This page shows performance metrics for the InterPlanetary Network Indexer. We gathered the data with our parsec measurement tool. More information about the methodology below.

The graph shows different percentiles of the “Time To First Provider Record” (TTFPR) metrics over time. To measure the TTFPR, we start the stopwatch right before we do the https://{ipni}/cid/{cid} HTTP request to the indexer and stop it when we have received and parsed the full record.

In the above graph we aggregate these latency measurements on a daily basis and calculate the 50th and 90th percentiles incorporating data from multiple regions. In our measurement setup, we do multiple requests for the same CID. To differentiate between cached and uncached latencies, we show the latencies of the first requests for a CID as “uncached” and subsequent request latencies as “cached”.

It is important to note that the resulting TTFPR percentiles are artificial composites and do not reflect the specific performance of any individual region. Rather, it allows to discern general tendencies and fluctuations in TTFPR across the combined dataset. By focusing on these overall trends, we can gain valuable insights into the performance of IPNI TTFPR performance as a whole, making it easier to identify any notable deviations or improvements in that metric over time.

The sample size corresponds to the number of cached retrievals at a specific day summed across all considered regions. The number of uncached retrievals is usually exactly the same and therefore not shown separately.

Lookup Latencies #

The graphs presented below display the latencies for the “Time To First Provider Record” (TTFPR) observed from various regions over the past few days. Each line represents the Cumulative Distribution Function (CDF) of the lookup latency in a specific region. Note that the x-axis is presented in a logarithmic scale. We distinguish between two types of latencies: uncached, which refers to the first request for a CID, and cached, which pertains to subsequent requests for a CID.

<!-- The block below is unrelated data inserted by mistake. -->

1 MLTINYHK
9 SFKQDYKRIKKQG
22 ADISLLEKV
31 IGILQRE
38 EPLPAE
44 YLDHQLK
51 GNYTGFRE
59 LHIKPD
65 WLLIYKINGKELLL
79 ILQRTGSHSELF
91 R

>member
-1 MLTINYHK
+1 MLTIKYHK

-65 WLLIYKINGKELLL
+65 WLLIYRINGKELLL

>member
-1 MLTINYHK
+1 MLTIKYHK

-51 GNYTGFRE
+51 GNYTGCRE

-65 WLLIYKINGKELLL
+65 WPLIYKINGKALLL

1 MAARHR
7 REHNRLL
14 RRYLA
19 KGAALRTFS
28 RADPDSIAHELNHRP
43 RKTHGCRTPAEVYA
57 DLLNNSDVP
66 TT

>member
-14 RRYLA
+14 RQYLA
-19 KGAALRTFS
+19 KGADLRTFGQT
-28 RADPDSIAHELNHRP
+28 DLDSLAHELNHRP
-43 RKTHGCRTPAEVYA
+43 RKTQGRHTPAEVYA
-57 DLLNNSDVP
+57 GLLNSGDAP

Uncached #

Cached #

DHT Comparison #

The bar chart above illustrates the 90th percentile of latency associated with looking up a provider record using two different methods: the Distributed Hash Table (DHT) and this network indexer.

The network indexer’s lookup latencies are divided into two categories: uncached and cached latencies. When a CID is looked up for the first time, the response is cached at the edge. The “uncached” latency bars indicate the latencies for initial CID lookups, while the “cached” latency bars represent the latencies for subsequent lookups.

Methodology #

Setup #

We are using our parsec measurement tool to gather publication and retrieval latency information from an IPNI. parsec is a Distributed Hash Table (DHT) and InterPlanetary Network Intexer (IPNI) lookup performance measurement tool and split into two components 1) a scheduler and 2) a server.

The server is a lean libp2p peer that supports and participates in IPNI gossipsub topics. It exposes a lean HTTP API that allows the scheduler to issue publication and retrieval operations. We are running seven servers in different AWS regions.